'Lost Fleet': Exhibit shows how racist policies devastated B.C.'s Japanese fishing community
Attitudes surrounding Japanese internment reflect current sentiments towards refugees and immigrants: curator
Before the Second World War, Japanese-Canadians held the majority of fishing licenses along the B.C. coast.
But when Pearl Harbour was bombed in December of 1941, all of them were taken away.
"It was an extremely heavy blow," said museum curator Duncan MacLeod. "These fishermen had been in the industry, in some cases, for decades."
The impact of Canadian-Japanese internment on B.C.'s fishing industry is on full display in a new exhibit titled Lost Fleet at the Vancouver Maritime Museum. The showcase runs for a year and features a collection of artifacts, replicas, and images that shed light on a dark period in Canadian history.
The lost fleet
It was 75 years ago when the federal government ordered Japanese-Canadians who lived within 160 kilometres of the B.C. coast to be relocated further inland. The order targeted about 22,000 Japanese-Canadians who were labelled as "enemy aliens" despite many of them having lived in Canada for generations.
At the time, many worked as commercial fishermen. They were immediately targeted by the federal government in the days following the attack on Pearl Harbour.
"The Canadian navy began impounding their vessels," said MacLeod. "A total of 1,137 vessels were impounded over the course of the next several weeks."
"it was an extremely devastating impact," he added. "It was their main source of income, and the fishermen were extremely important part in the Japanese community."
Hidden in plain sight
Vancouver's Paul Kariya says the linkages to the lost fleet run through much of B.C.'s Japanese-Canadian community.
"Everybody has it in their heart, and knows of relatives who have been [affected]. It's pretty close and it's pretty current," he said.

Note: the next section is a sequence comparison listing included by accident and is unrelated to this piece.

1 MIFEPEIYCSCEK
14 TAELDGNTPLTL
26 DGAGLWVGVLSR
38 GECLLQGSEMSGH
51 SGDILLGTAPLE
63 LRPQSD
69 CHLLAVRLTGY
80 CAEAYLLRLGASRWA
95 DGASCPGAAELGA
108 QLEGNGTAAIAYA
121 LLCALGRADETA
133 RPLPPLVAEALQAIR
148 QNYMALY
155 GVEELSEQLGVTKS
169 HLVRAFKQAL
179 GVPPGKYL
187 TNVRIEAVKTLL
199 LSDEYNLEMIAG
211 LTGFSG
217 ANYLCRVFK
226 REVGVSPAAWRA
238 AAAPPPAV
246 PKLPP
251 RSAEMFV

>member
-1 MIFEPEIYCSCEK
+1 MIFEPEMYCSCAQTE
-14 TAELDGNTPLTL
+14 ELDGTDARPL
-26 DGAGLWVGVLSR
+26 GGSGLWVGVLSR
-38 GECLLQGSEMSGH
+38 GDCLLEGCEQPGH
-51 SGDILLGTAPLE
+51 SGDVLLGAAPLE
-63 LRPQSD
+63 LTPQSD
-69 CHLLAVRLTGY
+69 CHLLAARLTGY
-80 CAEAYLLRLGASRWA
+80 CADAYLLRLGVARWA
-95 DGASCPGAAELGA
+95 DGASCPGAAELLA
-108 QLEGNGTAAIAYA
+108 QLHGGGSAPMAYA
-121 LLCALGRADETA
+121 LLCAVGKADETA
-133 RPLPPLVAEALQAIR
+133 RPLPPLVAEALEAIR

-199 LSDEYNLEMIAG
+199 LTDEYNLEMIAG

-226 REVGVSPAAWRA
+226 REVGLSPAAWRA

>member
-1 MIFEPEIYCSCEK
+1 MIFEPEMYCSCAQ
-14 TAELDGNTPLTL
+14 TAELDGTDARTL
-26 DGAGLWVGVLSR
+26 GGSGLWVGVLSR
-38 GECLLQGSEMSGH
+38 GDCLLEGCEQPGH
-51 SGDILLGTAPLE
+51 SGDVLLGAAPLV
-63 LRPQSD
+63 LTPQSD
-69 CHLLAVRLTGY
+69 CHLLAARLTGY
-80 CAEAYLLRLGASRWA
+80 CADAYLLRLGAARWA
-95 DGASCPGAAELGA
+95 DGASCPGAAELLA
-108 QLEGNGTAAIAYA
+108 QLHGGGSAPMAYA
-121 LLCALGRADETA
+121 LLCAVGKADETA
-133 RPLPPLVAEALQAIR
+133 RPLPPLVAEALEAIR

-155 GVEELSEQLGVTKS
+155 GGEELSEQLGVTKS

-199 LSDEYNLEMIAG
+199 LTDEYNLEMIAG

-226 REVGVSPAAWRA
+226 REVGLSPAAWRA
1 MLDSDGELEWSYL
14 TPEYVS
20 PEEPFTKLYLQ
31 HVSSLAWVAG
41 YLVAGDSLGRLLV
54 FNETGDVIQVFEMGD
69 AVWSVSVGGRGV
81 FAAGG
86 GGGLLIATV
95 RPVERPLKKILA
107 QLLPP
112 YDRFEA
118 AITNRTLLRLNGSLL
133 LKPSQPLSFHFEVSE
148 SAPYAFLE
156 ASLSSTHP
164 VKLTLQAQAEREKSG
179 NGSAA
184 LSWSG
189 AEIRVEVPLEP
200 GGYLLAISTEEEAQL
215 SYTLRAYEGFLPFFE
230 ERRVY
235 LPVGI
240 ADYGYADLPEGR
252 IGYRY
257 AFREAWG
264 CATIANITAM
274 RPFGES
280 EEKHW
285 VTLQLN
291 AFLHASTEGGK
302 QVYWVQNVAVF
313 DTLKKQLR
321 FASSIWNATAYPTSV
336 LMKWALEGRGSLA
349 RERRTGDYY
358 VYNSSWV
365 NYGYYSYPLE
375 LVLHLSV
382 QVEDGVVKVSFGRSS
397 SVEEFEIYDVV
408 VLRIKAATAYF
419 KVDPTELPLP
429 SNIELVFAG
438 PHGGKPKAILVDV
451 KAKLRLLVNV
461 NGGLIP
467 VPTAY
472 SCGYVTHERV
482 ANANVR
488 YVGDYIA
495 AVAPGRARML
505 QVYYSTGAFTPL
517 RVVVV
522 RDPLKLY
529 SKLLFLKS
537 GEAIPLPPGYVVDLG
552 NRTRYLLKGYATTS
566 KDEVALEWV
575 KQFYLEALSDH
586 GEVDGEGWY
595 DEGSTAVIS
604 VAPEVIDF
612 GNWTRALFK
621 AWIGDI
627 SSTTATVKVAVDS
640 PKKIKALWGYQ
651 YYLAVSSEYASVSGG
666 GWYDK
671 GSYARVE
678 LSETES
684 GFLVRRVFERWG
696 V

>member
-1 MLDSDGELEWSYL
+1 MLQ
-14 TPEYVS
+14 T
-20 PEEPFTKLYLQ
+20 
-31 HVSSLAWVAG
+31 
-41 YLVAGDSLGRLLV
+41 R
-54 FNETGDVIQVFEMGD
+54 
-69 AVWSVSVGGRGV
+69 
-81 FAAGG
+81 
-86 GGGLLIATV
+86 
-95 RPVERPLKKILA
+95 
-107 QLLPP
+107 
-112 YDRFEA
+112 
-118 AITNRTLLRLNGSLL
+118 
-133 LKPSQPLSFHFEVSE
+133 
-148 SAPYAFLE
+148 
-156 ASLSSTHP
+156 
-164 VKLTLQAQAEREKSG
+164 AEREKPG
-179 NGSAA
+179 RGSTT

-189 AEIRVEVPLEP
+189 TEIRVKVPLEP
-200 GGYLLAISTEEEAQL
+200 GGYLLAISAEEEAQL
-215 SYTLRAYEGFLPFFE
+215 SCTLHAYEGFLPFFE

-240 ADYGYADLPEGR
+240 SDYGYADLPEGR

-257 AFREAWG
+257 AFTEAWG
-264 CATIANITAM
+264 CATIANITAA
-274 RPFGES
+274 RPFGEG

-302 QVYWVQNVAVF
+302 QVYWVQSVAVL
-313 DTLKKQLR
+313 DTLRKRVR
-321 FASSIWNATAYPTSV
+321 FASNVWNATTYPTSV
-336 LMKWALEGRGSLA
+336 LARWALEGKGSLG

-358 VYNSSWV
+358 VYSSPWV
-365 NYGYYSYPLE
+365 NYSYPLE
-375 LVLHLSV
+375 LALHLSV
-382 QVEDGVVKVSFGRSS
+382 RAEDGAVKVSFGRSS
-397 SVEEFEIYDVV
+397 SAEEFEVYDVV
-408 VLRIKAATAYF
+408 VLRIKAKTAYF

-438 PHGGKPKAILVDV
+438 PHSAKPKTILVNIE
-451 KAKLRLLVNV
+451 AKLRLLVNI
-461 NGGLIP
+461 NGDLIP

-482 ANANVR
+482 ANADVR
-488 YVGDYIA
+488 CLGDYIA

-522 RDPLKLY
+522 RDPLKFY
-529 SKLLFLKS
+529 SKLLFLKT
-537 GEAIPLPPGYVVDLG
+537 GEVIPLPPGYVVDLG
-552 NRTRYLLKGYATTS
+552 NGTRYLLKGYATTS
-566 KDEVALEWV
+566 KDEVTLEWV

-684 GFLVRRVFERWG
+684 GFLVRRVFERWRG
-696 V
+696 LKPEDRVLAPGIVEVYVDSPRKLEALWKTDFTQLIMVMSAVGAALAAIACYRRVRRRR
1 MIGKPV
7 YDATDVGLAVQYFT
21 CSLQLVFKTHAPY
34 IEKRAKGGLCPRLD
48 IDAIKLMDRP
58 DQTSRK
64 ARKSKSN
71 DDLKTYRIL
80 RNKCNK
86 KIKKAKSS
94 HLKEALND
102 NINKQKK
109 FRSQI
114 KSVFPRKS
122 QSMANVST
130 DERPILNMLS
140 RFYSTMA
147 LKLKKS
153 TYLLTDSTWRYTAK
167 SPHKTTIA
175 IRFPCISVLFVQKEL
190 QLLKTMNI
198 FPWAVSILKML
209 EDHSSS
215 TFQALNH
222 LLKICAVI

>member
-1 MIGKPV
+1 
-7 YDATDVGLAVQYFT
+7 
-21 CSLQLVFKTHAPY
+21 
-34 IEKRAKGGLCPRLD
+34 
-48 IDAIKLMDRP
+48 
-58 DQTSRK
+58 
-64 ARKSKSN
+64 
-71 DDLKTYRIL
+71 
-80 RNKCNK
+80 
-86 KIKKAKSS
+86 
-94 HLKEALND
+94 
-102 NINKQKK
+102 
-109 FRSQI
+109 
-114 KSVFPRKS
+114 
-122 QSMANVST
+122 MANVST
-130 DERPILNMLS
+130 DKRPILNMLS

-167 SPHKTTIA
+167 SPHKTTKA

He recalls learning how his family was hit hard by the discriminatory policy.
At the age of 12, Kariya stood on a dock with his father in Refuge Cove near Tofino. His father noticed a familiar old boat floating nearby.
His dad told him to read the name painted on the vessel. It read Marine K, with the K standing for Kariya.
"I walked to the end of the dock and I came back and he said, 'that used to be my boat ... I had it built in 1935 at the shipyards in Steveston. I was 19 — and it was taken away from me.'"
Ties to modern times
Models of the seized boats are featured prominently inLost Fleet. Curator Duncan MacLeod says the goal of the exhibition is not only to educate viewers about a seminal moment in Canadian history, but also to reflect on the current political climate.
MacLeod says there are extremely strong parallels between the fear of Japanese-Canadians and current anti-immigration and anti-refugee rhetoric spread through mass media.
"We want people to understand how easy it is for messages of fear and prejudice and racial bias can be spread — especially nowadays with social media."
"We want people to take away that we need to be aware of those pitfalls, and make sure that Canada remains an inclusive and just society."
To listen to the full interview, click on the audio labelled: 'Lost Fleet': Exhibit shows how racist policies devastated B.C.'s Japanese fishing community